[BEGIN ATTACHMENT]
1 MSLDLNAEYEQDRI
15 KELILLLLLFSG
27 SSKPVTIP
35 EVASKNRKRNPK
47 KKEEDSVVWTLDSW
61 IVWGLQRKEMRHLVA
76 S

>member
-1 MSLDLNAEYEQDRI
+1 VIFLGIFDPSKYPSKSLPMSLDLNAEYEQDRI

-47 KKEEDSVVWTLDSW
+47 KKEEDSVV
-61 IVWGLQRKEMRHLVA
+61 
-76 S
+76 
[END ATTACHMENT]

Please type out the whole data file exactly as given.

1 MSLDLNAEYEQDRI
15 KELILLLLLFSG
27 SSKPVTIP
35 EVASKNRKRNPK
47 KKEEDSVVWTLDSW
61 IVWGLQRKEMRHLVA
76 S

>member
-1 MSLDLNAEYEQDRI
+1 VIFLGIFDPSKYPSKSLPMSLDLNAEYEQDRI

-47 KKEEDSVVWTLDSW
+47 KKEEDSVV
-61 IVWGLQRKEMRHLVA
+61 
-76 S
+76 